Testing for Adrenal Fatigue

Testing for Adrenal Fatigue

By |2018-06-07T21:41:08-05:00April 4th, 2017|

Have you ever left your health care provider’s office feeling like no one truly heard what you were trying to say?  Have you been given a prescription as your only solution to managing chronic symptoms?  Conventional medicine is truly amazing at treating serious disease state conditions, but when it comes to chronic health issues it does not have such a great track record. Unfortunately the focus on drugs also tends to suppress early-stage symptoms rather than treating their underlying causes. This is where functional medicine comes in so well-  we look at what is going on upstream that is creating the problems that are present.

Testing for Adrenal Fatigue

Looking only at symptoms to determine a diagnosis can have the effect of delaying treatment until a disease state has developed. This is true in the case of adrenal dysfunction cortisol testing. Often, practitioners wait too long to test, or disregard the results if results indicated “normal” levels.  The problem is that in the conventional standard of care, there is a very broad range of cortisol level that is considered normal. Anything outside that range indicates serious disease. When you get to that point, healing the adrenals is so much more difficult. And it can be avoided!

In our practice, we measure cortisol levels at several points throughout the day to track the adrenals’ day–night pattern (called the “diurnal rhythm”) using a panel of simple saliva tests. We expect to see cortisol higher  in the morning to help you get going,  and lower as the day progresses to night, when it is at its lowest to support restful sleep.

In the early stages of adrenal dysfunction, cortisol levels are too high during the day and continue rising in the evening. In my book, Is it Me or My Adrenals, I call this the “Race Horse.” In the middle stages, cortisol may rise and fall unevenly as the body struggles to balance itself despite the use of caffeine, carbs and other factors, but levels are not normal and are typically too high at night. This causes increased issues with regards to sleep, which greatly increases exhaustion. In advanced stages, when the adrenals are exhausted from overwork, cortisol will never reach normal levels. I call that my “Flatliner.”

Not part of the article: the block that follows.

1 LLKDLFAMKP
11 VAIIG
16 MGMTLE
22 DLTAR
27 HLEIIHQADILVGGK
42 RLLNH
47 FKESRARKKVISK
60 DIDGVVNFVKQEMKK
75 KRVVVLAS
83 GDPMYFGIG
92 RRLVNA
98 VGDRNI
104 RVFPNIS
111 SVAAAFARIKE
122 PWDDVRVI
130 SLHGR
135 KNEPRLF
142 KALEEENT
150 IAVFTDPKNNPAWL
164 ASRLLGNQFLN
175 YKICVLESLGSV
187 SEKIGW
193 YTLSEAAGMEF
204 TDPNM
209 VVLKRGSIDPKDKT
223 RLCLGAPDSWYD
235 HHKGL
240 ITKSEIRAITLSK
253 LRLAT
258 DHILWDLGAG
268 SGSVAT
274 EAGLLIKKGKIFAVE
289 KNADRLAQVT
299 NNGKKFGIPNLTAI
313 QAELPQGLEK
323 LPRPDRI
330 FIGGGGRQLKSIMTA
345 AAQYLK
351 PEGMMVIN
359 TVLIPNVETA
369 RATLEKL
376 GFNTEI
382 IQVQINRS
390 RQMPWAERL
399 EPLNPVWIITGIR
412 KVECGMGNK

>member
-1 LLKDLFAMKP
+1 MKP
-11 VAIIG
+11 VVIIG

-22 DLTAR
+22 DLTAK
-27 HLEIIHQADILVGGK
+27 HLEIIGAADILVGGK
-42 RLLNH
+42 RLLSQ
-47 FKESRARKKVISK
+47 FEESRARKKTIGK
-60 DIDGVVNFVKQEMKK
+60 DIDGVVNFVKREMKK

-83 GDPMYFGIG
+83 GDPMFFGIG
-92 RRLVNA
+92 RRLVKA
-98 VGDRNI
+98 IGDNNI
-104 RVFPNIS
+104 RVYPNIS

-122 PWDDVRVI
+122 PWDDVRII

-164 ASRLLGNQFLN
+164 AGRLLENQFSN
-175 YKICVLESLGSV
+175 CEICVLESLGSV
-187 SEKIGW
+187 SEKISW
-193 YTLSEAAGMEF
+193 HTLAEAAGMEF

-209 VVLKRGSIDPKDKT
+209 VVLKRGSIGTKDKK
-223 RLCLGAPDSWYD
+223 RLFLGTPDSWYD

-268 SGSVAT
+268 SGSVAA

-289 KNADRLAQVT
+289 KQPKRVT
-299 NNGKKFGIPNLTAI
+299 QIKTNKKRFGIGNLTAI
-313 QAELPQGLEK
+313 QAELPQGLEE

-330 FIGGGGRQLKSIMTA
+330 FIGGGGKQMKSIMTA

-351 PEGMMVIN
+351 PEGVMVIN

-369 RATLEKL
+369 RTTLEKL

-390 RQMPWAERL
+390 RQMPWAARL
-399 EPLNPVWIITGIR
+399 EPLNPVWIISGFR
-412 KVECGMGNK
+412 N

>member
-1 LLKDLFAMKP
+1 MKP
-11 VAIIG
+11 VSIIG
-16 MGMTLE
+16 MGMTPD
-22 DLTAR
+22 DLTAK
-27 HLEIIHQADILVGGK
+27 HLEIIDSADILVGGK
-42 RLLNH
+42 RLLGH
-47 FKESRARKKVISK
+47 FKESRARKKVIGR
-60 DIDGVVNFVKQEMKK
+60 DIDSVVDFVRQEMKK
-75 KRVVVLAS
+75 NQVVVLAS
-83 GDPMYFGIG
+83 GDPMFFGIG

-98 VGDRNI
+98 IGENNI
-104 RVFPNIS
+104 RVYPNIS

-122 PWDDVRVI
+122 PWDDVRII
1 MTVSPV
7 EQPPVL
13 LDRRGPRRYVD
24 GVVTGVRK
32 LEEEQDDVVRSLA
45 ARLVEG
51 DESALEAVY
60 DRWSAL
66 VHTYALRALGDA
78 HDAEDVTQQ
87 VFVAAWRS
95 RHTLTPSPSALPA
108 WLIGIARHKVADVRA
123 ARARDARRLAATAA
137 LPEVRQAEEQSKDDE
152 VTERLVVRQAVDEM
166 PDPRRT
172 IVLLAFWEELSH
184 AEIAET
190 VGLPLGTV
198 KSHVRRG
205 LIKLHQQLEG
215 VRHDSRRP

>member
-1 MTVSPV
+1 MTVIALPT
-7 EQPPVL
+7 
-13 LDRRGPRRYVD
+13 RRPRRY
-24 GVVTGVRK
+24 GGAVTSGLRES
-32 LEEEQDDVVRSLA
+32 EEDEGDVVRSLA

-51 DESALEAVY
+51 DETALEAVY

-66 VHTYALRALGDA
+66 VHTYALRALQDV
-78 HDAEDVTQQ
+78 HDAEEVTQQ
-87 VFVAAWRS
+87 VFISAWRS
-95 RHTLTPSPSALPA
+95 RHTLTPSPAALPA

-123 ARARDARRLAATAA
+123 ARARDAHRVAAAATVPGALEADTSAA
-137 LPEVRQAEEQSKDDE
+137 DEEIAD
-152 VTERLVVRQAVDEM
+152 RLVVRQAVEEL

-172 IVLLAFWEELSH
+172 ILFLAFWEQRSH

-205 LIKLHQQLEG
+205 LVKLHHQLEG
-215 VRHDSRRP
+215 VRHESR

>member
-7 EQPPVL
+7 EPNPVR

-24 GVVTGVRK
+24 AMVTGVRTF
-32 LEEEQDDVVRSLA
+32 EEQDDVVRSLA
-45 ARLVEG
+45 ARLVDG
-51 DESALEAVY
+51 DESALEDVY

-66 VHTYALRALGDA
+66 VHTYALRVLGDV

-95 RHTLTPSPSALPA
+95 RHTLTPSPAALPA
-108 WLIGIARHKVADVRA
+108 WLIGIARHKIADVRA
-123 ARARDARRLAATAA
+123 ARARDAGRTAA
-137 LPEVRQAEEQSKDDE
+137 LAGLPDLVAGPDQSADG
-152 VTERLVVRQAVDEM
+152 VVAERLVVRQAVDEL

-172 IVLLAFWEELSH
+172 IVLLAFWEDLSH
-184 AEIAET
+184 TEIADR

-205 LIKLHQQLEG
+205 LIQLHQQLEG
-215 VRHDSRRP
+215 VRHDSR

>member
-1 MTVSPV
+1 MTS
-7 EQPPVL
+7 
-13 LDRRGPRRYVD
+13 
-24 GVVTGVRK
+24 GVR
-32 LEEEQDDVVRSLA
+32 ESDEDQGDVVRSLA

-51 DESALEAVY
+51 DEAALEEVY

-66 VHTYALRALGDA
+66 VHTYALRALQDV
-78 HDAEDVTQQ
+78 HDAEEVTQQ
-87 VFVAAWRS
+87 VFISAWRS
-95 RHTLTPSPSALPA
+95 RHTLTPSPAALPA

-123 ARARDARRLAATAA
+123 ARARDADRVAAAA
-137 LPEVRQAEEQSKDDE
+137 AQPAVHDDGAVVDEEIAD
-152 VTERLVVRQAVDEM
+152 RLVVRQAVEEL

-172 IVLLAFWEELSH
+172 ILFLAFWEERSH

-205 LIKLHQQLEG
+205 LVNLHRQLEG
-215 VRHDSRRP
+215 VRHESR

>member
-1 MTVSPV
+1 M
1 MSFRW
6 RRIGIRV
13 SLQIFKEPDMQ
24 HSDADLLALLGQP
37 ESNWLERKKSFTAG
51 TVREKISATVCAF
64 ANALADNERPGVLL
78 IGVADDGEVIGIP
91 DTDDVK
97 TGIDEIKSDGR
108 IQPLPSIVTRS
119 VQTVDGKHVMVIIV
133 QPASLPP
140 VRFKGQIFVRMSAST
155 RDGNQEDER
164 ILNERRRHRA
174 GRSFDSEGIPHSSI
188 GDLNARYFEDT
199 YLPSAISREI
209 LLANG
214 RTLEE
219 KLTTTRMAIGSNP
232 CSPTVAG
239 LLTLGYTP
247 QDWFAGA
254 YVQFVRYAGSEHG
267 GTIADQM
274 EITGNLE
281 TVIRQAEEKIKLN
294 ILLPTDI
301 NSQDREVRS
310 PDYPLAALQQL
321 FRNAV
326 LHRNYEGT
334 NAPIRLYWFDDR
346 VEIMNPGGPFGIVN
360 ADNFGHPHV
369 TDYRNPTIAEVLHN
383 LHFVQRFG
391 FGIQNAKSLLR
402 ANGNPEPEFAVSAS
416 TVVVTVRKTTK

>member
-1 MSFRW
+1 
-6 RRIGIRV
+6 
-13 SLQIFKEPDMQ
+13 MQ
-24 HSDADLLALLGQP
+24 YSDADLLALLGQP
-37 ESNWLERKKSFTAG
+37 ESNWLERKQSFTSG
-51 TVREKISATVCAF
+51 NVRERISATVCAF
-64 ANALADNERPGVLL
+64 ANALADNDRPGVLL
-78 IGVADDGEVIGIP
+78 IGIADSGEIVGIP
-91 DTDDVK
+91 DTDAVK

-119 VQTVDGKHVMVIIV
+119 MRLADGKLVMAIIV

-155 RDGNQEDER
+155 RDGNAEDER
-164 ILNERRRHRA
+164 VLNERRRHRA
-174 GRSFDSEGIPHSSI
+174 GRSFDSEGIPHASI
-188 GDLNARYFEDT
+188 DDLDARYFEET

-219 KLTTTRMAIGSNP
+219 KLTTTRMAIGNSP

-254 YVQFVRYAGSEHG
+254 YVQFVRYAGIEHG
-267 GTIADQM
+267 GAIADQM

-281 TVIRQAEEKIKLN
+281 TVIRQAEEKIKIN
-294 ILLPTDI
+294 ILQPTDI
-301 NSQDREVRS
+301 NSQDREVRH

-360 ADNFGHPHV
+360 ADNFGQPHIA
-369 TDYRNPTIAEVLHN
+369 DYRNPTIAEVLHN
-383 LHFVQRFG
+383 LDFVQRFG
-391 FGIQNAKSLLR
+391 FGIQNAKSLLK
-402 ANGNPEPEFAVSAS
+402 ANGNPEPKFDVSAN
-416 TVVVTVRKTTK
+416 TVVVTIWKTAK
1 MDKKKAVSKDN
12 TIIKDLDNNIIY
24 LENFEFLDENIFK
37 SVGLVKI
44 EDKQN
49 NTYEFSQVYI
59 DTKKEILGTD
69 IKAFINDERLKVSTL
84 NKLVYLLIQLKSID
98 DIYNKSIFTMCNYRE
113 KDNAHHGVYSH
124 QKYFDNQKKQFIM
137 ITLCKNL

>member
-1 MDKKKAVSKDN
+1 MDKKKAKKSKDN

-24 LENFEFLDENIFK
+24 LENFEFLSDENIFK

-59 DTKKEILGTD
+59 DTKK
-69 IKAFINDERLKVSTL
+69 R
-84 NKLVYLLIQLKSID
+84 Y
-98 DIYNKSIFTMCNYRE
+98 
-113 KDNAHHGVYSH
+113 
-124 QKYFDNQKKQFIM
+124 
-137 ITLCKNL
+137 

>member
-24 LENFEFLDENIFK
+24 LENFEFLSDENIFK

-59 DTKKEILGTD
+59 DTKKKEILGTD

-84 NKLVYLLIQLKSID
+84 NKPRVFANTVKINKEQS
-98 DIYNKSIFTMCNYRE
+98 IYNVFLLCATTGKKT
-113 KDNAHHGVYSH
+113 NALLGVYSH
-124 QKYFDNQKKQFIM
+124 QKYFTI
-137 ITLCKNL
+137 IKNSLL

Conventional medicine will detect only the extremes, when significant damage to the adrenals has already occurred, such as in Cushing’s disease and Addison’s disease. In between those extremes, you can feel miserable and still be told your cortisol levels are normal. But by responding to early-stage symptoms of adrenal fatigue, we can reverse the developing dysfunction.

Should You Get an Adrenal Test?

In general, if you feel happy and well, have steady energy and emotions, sleep soundly seven to nine hours a night, wake up feeling rested, recover well from stress, and maintain a healthy weight without dieting, then your adrenals are probably doing well.

On the other hand, if your energy ebbs and flows during the day, you feel emotionally stretched much of the time, you sleep poorly most nights, you can’t lose excess weight even while dieting,  or you use caffeine or carbohydrates as “pick-me-ups” you are exhibiting many signs that you could have adrenal dysfunction. When women tell me they have these symptoms, I always suggest testing for adrenal fatigue. There’s no need to wait until you can’t function to find out what’s going on. The more information you have, the sooner you can get on the path to wellness once again!

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